We care for wildlife

Australian Magpies belong to the same family as the Butcherbirds and Currawongs. They are found in areas in which there are trees (used for shelter, nesting and roosting) and bare or grassy areas in which to feed. Magpies forage on the ground, turning over loose material, as they search for a range of insects, worms, spiders, lizards, mice and seeds. A favourite food is the scarab beetle which does so much damage to lawns. Magpies live in territorial groups. At the top of the social structure is the permanent territorial group, large enough to defend its territory without depleting resources. Next come marginal groups whose territories are lower in quality and may not contain enough year-round food or suitable nesting or roosting trees. On the bottom rung are loose non-territorial flocks made up of immature birds, displaced adults and older birds.

Nesting time is June to December. The nests are a basket of sticks and stems lined with wool, hair, grass and often bits of plastic, string and wire. Nests are built high up in the gum trees and are often used year by year until they become unrepairable. It takes about 20 days for the eggs to hatch and the young spend 4 weeks in the nest before they fledge, able only to flutter and not fly. As the juveniles get older, their hunting skills improve and the adults become reluctant to feed them. It is at this time you may see the parents pecking them when they make begging noises.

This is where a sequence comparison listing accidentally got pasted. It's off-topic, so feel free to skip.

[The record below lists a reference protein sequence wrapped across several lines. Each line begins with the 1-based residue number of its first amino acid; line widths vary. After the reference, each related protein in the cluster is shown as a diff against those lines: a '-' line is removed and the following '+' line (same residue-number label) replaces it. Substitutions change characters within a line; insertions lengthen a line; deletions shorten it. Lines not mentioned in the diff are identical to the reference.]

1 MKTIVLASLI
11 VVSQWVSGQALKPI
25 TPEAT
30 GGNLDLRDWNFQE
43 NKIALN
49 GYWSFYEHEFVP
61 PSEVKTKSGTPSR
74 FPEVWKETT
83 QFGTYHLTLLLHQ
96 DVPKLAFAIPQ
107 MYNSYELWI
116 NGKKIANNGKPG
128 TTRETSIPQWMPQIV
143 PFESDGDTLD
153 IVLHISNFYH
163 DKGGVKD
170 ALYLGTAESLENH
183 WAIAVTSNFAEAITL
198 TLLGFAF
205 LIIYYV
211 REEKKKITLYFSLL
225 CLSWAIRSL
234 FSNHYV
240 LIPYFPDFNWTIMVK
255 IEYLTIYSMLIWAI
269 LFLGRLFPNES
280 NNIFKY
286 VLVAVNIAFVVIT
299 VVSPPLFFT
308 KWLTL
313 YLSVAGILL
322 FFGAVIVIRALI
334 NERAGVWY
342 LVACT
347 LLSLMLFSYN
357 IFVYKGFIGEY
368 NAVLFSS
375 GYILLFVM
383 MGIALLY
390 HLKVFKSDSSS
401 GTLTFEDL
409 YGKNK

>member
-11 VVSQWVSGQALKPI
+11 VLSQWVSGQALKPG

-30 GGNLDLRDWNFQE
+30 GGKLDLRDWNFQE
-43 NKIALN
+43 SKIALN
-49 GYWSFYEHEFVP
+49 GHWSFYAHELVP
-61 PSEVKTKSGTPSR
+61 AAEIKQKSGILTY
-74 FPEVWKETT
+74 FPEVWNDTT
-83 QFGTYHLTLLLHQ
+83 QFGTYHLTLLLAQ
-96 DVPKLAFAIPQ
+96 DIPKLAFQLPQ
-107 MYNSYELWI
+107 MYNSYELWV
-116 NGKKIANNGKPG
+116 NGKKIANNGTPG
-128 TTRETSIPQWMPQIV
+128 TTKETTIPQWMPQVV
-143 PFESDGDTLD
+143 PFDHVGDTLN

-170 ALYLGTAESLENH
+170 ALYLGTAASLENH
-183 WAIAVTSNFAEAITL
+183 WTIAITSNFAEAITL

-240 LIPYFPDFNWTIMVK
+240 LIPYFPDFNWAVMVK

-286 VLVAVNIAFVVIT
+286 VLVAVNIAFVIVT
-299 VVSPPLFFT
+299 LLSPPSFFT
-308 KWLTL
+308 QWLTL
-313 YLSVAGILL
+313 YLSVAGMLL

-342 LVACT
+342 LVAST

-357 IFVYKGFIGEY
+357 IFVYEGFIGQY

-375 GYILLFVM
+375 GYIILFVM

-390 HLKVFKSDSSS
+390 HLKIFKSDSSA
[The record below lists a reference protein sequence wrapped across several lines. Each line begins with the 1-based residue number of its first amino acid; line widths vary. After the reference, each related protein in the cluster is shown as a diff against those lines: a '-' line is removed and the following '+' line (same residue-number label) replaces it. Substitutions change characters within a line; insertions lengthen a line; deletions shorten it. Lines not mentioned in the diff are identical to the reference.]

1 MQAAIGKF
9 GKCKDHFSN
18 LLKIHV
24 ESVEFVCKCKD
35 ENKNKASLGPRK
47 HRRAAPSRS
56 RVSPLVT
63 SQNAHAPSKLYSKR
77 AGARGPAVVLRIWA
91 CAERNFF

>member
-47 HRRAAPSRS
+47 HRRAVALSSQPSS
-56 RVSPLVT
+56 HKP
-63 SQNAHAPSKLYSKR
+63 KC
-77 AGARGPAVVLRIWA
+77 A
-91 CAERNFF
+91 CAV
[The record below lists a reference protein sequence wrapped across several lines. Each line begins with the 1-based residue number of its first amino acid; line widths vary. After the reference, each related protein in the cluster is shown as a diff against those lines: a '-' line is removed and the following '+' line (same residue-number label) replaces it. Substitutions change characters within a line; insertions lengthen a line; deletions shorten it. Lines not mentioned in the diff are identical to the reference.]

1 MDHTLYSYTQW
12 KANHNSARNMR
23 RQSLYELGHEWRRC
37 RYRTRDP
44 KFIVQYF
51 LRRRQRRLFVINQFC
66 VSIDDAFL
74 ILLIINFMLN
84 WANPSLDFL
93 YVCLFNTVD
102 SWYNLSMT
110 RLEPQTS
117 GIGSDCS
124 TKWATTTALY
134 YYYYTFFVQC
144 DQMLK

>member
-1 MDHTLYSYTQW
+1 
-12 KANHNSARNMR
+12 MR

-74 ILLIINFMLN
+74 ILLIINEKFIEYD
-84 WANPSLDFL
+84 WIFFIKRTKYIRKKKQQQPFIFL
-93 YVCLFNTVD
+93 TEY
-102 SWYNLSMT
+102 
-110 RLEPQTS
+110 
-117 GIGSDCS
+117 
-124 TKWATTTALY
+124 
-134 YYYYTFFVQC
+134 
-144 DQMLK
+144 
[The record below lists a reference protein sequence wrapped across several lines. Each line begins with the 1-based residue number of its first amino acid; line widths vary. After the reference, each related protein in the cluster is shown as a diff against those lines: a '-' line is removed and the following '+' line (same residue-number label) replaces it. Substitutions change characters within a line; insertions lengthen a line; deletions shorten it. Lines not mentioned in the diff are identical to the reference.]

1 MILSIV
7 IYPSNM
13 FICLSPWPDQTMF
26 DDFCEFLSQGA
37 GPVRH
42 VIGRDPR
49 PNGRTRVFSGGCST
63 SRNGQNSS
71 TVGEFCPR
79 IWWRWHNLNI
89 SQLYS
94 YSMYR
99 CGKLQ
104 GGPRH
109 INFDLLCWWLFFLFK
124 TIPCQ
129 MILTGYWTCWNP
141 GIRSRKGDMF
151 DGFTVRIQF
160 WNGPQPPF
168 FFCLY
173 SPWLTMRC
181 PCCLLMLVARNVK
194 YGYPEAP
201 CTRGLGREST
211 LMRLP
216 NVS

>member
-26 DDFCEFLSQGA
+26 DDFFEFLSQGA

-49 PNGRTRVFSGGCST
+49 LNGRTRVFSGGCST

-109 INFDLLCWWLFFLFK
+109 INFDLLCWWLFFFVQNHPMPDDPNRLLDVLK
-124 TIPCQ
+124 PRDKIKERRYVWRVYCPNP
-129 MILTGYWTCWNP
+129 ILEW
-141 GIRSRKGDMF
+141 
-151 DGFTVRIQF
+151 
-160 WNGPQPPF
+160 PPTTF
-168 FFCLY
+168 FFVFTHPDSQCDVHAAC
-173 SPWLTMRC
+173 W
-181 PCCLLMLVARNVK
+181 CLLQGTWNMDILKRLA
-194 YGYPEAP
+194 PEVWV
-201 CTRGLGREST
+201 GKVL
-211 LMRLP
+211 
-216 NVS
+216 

Nesting Magpies defend their territory by swooping upon the perceived intruder. They beat their wings, clack their beaks and occasionally peck or scratch with their claws. This aggressive defence of territory lasts for the time when eggs and young are in the nest. There are a number of measures that can be taken to protect people and deter further swoops:
* Try to avoid the area where Magpies are swooping and make a temporary sign to inform other people.
* Wear a hat while in the area.
* Carry a stick or branch above your head.
* Best protection of all is to carry an open umbrella.
Don not stop if you swooped upon. You are still in the Magpies territory and therefore they will keep swooping at you. Walk quickly until you are out of the area.
An aggressive Magpie should not be moved from the area for a number of reasons:
* The eggs will fail to hatch or the young will die of starvation and exposure.
* If a territory is vacated other Magpies from less suitable areas will claim it and build a new nest of their own.
* If only the nest is removed the birds will build another one in the same area.
Because of these reasons it is best to live with Magpies while taking suitable precautions during the breeding season.